Semantic Nonsense: Neko, Neko, burning bright

Neko Atsume atsume

I make rare trips to GameStop and admit to it even more rarely. But it just so happens to actually be a pretty decent way to offload amiibo you never should have bought in the first place.

And while I was in the midst of winning the war to liberate long-occupied shelf space, I saw something so incredibly effective at inspiring an impulse buy, I nearly snatched defeat from the jowls of victory. It was Shadow, holding a ball of yarn.

If you’re not familiar, Neko Atsume is a smartphone game (for both iOS and Android) in which you set out cat food and a dizzying array of cat toys in order to attract as many different cats as possible, who look incredibly adorable in their low-frame animations.

Now a major motion picture.

While I managed to avoid immediately burning through my money (and shelf space), it awoke an even more dangerous curiosity. Given that Neko Atsume has a line of plushies, what else might exist? T-shirts? Coloring books? Flamethrowers?

While there’s no breakfast cereal (yet), the Neko Atsume merchandising empire has quietly produced bedsheets, Christmas ornaments, backpacks, piggy kitty banks… the list goes on.

I guess that’s how the game makes money, considering its microtransactions are surprisingly pointless.

Pepsi Fire

You’ll wish I was still doing these on video; I made some interesting faces while working on this one.

I was perhaps the world’s only Pepsi Blue fan, so I’m exactly the sort of person who would give these drink-makers more leeway than they deserve. Naturally, I dove right into their latest experiment, the failure of Red, White & Dew a distant memory.

But the fact is, cola and cinnamon really don’t mix. I mean, they REALLY don’t mix. And to disguise that fact, they made sure a supermajority of the soda was cinnamon. To say it burned would give it too much credit, but you knew exactly what was there.

These are not two great tastes that are great together, and don’t let anybody tell you otherwise.

Revisiting MST3K: The Return

My old take after watching a couple episodes of the new MST3K was a bit overly harsh in some ways and to light in others. Allow me a moment to amend the record after finishing the entire season.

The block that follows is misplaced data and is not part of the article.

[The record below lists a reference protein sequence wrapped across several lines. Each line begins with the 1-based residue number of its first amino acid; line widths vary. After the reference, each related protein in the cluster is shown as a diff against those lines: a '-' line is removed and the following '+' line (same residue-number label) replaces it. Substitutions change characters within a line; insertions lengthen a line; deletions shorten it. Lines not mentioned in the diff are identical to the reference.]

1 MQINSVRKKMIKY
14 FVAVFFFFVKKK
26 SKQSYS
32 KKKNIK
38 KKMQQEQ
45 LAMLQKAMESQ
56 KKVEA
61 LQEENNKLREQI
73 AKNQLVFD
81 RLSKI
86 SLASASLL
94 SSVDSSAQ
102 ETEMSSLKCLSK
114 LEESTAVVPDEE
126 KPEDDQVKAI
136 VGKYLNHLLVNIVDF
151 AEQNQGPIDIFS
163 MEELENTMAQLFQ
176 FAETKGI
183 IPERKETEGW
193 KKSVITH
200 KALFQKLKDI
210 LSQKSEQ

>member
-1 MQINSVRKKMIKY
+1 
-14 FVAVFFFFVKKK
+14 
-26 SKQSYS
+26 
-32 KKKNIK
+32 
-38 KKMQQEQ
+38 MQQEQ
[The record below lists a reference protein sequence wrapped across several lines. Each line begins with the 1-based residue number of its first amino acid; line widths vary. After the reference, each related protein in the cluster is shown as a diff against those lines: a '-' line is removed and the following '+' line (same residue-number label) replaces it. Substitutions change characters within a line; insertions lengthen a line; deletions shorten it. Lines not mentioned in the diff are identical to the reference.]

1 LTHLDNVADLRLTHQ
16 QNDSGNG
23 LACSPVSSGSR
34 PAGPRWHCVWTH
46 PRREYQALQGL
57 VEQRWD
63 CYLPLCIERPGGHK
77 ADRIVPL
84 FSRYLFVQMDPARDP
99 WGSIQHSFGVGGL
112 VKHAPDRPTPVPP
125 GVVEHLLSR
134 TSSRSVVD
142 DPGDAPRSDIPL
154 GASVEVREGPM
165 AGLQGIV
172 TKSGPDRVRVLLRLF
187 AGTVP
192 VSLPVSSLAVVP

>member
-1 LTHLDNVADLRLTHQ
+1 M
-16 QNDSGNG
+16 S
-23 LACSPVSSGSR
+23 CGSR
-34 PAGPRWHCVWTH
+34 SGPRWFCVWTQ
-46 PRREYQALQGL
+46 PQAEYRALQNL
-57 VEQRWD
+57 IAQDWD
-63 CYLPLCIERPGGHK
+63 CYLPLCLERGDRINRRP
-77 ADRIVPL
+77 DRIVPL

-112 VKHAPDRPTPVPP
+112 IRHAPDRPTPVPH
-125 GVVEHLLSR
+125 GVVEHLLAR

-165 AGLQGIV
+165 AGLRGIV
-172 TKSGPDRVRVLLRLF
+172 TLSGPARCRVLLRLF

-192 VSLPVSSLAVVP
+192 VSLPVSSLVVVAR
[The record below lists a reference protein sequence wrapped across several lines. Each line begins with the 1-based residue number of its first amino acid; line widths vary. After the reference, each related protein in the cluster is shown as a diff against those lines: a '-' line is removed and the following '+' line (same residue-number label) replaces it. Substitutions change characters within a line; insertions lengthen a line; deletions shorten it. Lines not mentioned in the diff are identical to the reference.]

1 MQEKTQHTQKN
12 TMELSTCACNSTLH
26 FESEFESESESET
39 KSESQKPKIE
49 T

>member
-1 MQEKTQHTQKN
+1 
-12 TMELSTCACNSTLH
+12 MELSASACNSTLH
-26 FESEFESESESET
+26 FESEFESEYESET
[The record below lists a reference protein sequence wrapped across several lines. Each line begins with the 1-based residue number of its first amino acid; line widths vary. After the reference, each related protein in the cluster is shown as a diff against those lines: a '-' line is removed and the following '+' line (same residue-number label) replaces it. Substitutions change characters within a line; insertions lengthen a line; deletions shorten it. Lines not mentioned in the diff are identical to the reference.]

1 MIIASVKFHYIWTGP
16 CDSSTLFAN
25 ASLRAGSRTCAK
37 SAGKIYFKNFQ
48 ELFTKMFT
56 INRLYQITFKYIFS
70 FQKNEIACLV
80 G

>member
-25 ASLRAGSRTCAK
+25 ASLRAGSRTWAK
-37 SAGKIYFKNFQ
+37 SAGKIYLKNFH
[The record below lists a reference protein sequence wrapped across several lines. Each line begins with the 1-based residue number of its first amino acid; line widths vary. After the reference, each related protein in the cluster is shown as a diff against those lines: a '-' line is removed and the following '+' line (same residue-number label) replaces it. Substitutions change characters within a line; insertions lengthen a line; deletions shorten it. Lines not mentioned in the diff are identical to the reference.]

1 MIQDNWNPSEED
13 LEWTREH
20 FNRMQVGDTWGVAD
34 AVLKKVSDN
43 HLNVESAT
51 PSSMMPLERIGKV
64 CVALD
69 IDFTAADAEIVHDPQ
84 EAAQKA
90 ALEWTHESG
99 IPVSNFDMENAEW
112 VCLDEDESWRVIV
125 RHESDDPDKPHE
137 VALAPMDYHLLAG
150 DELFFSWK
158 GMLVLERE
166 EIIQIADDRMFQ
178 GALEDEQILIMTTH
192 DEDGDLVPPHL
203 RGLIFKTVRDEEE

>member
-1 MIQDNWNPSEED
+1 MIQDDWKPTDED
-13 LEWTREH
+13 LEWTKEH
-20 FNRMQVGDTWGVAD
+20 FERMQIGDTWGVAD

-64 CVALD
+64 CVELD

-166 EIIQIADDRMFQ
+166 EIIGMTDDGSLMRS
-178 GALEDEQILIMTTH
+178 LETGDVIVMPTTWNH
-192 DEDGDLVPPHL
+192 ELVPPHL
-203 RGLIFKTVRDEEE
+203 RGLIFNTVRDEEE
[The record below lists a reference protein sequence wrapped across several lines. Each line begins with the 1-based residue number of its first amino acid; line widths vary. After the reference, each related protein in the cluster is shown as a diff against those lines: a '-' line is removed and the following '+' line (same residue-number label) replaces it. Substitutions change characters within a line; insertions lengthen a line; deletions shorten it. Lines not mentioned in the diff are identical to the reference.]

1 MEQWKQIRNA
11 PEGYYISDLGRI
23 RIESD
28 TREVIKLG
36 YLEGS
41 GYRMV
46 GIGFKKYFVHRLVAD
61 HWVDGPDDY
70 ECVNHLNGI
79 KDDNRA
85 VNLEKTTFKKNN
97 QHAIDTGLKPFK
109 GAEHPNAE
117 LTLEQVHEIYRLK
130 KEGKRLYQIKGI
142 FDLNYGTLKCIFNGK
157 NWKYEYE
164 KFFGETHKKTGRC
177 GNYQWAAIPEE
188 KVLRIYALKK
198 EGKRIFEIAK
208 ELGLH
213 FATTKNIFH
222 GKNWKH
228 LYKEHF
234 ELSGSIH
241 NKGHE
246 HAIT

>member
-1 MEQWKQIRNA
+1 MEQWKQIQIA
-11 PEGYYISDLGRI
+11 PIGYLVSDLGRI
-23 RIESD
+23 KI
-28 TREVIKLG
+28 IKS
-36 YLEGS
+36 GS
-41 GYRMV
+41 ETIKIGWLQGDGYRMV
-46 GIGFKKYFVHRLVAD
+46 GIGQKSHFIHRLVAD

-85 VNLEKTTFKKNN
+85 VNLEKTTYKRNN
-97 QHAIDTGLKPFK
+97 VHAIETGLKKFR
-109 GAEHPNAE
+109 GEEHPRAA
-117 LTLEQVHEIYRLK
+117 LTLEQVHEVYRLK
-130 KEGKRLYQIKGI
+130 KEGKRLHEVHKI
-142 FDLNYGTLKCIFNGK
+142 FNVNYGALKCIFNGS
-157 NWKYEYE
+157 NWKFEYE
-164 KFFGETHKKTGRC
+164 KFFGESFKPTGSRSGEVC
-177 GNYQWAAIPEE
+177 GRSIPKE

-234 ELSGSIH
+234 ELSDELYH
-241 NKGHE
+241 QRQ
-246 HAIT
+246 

Felicia Day and Jonah Ray did eventually find their footing as the episodes went on. So that’s a plus. But there’s a weird minus that I wasn’t fully aware of until I watched more episodes.

The show has a off-message, obsessive need to account for everything. MST3K adheres to the pacing of the original series by throwing in eyecatches where the commercial breaks would have been in the televised version. However, they use them to explain what everything is and how it all works.

It’s kind of an awkward rejection of the refrain, “If you wonder how he eats and sleeps and other science facts, just repeat to yourself: It’s just a show, I should really just relax.” The show really nails it home with the new countdown hallway, with each number revealing exactly how Jonah eats, sleeps and science facts by showing a kitchen, bathroom, laundry room, bedroom, and other life-sustaining points of interest… during that exact line in the theme song.

It continues during the action, too. At the beginning of each movie, Gypsy is shown delivering a box from which any and all props used by Servo and Crow come from. She returns near each movie’s end to retrieve the prop box.

Not to mention the fact that each episode’s cold open ends with an agonizing in-universe explanation for the opening credits. Really? I just don’t get it guys. My one-word review of “Forced” certainly stands.

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